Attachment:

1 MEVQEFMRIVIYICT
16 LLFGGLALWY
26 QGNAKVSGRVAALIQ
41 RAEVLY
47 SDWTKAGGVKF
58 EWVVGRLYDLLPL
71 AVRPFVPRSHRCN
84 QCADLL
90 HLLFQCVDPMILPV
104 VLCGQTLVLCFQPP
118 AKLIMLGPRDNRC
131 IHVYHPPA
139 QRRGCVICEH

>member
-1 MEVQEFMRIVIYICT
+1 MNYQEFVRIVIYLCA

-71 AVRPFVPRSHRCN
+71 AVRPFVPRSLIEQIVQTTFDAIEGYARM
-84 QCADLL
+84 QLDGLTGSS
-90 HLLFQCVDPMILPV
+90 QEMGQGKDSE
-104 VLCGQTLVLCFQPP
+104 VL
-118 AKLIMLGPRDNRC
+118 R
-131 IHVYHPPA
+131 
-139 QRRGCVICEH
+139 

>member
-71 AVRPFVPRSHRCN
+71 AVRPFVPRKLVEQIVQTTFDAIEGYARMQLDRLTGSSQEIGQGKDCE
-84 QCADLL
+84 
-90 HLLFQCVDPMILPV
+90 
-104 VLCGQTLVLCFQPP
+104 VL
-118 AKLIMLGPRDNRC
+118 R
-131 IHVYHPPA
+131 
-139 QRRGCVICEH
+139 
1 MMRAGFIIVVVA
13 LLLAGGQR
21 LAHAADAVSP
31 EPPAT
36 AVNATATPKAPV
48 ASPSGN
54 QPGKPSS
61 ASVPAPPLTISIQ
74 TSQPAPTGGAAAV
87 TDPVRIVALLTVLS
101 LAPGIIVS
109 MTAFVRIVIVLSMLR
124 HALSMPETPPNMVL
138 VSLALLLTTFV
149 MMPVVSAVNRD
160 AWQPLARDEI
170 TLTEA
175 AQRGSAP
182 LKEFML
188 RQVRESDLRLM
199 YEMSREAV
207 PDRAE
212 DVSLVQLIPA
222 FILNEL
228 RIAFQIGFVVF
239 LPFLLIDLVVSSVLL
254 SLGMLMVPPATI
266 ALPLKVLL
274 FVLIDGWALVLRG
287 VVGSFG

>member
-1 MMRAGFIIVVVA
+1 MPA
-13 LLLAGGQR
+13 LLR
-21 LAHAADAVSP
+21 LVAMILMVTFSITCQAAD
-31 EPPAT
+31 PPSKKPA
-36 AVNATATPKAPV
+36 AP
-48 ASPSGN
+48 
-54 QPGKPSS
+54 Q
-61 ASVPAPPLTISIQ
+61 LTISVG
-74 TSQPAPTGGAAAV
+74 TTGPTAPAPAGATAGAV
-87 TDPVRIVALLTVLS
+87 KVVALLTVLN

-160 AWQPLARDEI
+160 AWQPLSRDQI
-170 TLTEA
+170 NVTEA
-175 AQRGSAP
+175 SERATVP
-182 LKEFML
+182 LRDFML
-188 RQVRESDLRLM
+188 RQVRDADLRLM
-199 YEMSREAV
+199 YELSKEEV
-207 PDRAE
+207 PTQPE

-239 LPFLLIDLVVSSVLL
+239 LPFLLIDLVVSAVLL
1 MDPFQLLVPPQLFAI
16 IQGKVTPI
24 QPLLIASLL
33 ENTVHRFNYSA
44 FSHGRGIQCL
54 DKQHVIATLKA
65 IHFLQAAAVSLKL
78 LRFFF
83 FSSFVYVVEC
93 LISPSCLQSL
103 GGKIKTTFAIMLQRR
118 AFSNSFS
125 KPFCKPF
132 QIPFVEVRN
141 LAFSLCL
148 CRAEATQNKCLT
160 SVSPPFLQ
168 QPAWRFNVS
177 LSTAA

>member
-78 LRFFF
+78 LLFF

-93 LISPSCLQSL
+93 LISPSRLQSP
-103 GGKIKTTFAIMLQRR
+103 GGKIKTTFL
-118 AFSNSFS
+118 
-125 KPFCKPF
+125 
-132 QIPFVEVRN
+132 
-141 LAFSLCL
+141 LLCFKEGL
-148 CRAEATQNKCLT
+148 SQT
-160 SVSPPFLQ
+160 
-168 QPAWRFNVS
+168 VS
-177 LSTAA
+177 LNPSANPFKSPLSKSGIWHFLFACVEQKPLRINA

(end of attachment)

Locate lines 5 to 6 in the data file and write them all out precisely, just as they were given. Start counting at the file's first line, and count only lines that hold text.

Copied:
47 SDWTKAGGVKF
58 EWVVGRLYDLLPL